It's ok that you're not down with "escpaism" but don't blame the substance. Blame the person. It's the person who abuses the drug, not the drug abusing the drug.

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think about the tax revenue!

This is something I hear pretty often concerning the legalization of marijuana; however, I'm not sure I find it a very convincing point in favor of legalization.

First off, if there are good reasons why marijuana is currently illegal, then it shouldn't matter if the decriminalization and taxation of it would make money for California. For, by that same logic, any illegal activity that would provide the state with revenue via taxation ought to be decriminalized and taxed. Why not do the same with say prostitution or murder for hire?

Second (and this I think is the real problem with the taxation argument), it doesn't seem very likely that taxing marijuana sales could be done efficiently. Everyone knows that there is currently an enormous marijuana industry. It is conceivable that the current producers and retailers (let's call them the black market) would continue their operations even after the proposed government-sanctioned producers and retailers came into being. That would leave your average marijuana user with the following choice: buy her marijuana from her former black market supply for $X/oz. or go over to the newly-opened Pot Shop and buy the same amount of weed for $1.25X/oz. due to the taxes. Gee, from whom will the marijuana user buy her weed? Obviously she'll go with the black market as she can get a better deal by avoiding the taxes. I don't see any reason to think that the black market will suddenly close down in light of new legal sales avenues opening, so how much revenue can the government really expect to make from this pot tax? Not much, I would think.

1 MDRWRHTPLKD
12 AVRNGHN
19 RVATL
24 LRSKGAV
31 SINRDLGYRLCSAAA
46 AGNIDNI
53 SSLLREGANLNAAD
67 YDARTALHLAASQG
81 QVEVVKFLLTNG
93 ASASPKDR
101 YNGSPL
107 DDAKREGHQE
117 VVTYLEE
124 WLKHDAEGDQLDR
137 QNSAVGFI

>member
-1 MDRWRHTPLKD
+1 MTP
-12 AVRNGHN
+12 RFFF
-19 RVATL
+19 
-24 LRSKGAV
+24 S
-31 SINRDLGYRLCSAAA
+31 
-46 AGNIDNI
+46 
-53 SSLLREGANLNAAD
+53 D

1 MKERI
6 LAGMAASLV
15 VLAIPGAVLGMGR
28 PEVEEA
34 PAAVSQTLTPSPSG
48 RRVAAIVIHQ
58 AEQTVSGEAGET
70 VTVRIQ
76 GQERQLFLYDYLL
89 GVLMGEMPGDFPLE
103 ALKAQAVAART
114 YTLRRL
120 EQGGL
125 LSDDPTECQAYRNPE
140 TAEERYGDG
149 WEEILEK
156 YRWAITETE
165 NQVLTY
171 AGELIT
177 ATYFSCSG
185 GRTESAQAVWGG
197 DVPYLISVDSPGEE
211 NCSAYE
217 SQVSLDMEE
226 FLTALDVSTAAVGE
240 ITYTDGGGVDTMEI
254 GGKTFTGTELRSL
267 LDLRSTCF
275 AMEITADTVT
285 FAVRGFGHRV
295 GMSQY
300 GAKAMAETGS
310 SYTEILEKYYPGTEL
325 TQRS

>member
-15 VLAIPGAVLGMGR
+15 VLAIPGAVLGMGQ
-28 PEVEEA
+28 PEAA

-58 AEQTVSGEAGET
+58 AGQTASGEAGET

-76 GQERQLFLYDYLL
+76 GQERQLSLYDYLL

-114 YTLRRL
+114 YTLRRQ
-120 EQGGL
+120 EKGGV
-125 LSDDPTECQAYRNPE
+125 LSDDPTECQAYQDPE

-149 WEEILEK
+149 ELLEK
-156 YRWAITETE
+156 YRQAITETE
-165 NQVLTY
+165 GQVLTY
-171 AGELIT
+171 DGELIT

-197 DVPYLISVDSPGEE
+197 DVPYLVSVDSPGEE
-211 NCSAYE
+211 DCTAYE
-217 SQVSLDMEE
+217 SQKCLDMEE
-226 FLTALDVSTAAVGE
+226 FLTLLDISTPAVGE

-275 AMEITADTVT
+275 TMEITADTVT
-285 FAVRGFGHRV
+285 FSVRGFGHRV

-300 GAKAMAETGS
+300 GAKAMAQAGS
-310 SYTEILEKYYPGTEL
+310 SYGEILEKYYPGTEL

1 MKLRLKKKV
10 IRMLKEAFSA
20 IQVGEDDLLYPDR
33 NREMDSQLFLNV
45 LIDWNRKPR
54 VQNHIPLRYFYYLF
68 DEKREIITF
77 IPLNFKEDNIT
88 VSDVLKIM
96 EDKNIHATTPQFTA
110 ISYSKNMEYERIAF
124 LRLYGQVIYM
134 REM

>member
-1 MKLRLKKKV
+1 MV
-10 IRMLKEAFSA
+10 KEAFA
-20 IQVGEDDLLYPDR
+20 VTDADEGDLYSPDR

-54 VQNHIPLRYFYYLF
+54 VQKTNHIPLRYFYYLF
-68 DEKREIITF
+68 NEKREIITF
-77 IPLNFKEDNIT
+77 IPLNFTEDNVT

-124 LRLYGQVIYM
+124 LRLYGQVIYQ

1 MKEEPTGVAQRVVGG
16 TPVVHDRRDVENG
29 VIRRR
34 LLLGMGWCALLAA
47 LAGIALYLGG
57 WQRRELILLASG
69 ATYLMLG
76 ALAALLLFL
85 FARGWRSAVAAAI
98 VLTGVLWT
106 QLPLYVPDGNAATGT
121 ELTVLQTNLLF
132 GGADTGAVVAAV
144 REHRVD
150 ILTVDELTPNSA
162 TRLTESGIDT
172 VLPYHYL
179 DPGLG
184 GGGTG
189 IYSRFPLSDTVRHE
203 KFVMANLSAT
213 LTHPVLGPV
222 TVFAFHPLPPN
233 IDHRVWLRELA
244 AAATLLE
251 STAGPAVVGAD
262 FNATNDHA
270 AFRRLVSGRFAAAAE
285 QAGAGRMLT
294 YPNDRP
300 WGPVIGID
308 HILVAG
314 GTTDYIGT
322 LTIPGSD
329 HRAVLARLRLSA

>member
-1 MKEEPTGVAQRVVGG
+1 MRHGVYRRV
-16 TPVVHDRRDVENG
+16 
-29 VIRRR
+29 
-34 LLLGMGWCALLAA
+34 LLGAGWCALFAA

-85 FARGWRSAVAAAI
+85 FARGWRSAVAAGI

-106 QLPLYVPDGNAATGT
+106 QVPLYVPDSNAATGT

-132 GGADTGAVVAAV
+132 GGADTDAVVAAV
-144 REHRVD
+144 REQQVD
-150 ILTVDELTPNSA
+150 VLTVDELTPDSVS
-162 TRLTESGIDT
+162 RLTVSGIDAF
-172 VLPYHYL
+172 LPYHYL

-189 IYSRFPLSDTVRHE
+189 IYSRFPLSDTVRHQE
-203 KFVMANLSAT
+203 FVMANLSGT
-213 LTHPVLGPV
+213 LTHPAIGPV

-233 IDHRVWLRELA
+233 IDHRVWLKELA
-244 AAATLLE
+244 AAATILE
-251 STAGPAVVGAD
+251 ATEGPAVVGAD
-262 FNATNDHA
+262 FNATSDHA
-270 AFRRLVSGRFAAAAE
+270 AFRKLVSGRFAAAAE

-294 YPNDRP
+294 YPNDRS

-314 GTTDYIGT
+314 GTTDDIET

So I do not think the taxation argument is a very good one when considered by itself.

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California Governor Signs Marijuana Decriminalization Bill

California Gov. Arnold Schwarzenegger ® Thursday signed into law a bill that decriminalizes the possession of up to one ounce of marijuana. The bill reduces simple possession from a misdemeanor to an infraction.

Currently, small-time pot possession is "semi-decriminalized" in California. There is no possible jail sentence and a maximum $100 fine. But because possession is a misdemeanor, people caught with pot are "arrested," even if that means only they are served a notice to appear, and they must appear before a court.

That has happened to more than a half million Californians in the last decade, and more than 60,000 last year alone. Every one of them required a court appearance, complete with judge and prosecutor. That costs the cash-strapped state money it desperately needs.

Under the bill signed today, SB 1449, by Sen. Mark Leno (D-San Francisco), pot possession will be treated like a traffic ticket. The fine will remain at $100, and there will be no arrest record.